Anthony Caro, ‘Writing Piece "Say"’, 1979, Phillips
Anthony Caro, ‘Writing Piece "Say"’, 1979, Phillips
Anthony Caro, ‘Writing Piece "Say"’, 1979, Phillips
Anthony Caro, ‘Writing Piece "Say"’, 1979, Phillips
Anthony Caro, ‘Writing Piece "Say"’, 1979, Phillips

Property Subject to VAT Section 4, 5%; Property Subject to Artist's Resale Right (see Conditions of Sale for further information)

London, Annely Juda Fine Art, Anthony Caro: Sculpture Through Five Decades, 1955-1994, 8 March - 7 May 1994, no. 25, n. p. (illustrated)

Dieter Blume, ed., Anthony Caro: Catalogue Raisonné, vol. II, Cologne, 1982, no. 548, p. 131 (illustrated)

Annely Juda Fine Art, London
Private Collection, London (acquired in 1994)
Annely Juda Fine Art, London (acquired in 2007)
Private Collection, New York (acquired in 2007)

About Anthony Caro

Considered one of the most influential practitioners of modern sculpture, Anthony Caro’s oeuvre explores the possibilities of three-dimensional abstraction. His large, floor-based works make use of a variety of materials, from wood to rope, though he is best known for his monumental rusted steel pieces. Caro’s Minimalist sculptures are finished with variegated textures and are architectural in form and scale. Odalisque (1984) represents Caro’s foray into sculpture made from found objects—such as buoys, dock bollards, shipping chains, and railroad-tie sections—which has been the hallmark of the artist’s more recent work. Caro worked as an assistant to Henry Moore in the 1950s, and was influenced by David Smith after being introduced in the early 1960s.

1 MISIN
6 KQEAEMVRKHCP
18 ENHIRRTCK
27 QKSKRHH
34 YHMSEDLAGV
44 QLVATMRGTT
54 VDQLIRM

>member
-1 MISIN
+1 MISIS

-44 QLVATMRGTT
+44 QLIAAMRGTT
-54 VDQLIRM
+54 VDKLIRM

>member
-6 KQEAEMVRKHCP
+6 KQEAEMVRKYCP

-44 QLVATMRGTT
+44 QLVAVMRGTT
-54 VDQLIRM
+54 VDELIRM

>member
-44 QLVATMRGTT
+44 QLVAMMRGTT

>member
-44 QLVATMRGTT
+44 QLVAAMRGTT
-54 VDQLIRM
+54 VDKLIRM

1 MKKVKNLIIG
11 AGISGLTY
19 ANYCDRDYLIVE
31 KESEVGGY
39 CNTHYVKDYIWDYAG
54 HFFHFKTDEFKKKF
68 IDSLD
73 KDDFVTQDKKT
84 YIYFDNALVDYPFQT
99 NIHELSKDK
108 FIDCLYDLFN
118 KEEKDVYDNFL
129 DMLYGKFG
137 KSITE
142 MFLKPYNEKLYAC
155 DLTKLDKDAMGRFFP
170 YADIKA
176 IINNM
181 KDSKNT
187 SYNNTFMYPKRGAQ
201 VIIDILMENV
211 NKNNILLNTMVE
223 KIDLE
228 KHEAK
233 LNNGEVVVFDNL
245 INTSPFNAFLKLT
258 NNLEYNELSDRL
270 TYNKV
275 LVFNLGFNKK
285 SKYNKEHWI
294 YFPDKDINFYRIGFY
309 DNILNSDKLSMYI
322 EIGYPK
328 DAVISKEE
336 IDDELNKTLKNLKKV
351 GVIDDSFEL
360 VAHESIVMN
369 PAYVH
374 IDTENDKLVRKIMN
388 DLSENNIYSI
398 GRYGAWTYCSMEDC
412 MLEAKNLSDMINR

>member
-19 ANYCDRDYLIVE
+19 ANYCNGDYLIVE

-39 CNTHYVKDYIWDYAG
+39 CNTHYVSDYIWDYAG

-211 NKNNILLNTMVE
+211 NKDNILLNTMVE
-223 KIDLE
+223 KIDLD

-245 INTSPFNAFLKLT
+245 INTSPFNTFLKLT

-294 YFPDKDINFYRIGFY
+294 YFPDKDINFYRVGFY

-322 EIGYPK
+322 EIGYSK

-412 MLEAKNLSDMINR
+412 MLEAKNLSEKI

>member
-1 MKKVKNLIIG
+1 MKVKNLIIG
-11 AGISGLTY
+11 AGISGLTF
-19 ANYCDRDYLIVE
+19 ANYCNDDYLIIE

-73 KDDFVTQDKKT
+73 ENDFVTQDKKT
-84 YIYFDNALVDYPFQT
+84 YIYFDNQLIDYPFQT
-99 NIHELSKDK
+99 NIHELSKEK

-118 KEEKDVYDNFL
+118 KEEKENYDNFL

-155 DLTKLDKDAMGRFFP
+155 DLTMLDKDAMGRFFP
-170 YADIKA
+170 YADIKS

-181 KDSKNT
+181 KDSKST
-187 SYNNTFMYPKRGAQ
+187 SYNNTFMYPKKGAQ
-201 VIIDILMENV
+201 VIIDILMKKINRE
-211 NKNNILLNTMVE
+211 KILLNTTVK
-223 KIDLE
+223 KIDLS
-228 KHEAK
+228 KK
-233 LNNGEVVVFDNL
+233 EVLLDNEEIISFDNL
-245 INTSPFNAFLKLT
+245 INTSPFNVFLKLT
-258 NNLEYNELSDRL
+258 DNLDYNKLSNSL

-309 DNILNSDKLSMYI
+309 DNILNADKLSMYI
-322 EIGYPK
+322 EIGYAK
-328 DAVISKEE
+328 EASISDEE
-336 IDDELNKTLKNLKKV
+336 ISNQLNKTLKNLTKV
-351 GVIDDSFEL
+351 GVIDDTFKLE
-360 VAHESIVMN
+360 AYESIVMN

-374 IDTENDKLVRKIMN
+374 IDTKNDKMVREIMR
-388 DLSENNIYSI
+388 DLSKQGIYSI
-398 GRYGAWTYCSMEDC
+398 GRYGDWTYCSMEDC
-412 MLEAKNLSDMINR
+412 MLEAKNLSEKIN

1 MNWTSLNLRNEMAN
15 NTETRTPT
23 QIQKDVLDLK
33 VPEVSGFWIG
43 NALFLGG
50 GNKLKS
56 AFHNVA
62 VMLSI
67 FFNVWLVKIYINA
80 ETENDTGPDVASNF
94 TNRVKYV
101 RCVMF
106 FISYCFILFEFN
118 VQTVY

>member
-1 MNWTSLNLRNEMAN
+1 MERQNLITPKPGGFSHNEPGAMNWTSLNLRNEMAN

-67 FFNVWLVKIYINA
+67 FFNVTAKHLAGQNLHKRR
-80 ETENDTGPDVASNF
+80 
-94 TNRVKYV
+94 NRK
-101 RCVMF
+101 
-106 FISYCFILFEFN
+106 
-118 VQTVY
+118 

British, 1924-2013, New Malden, United Kingdom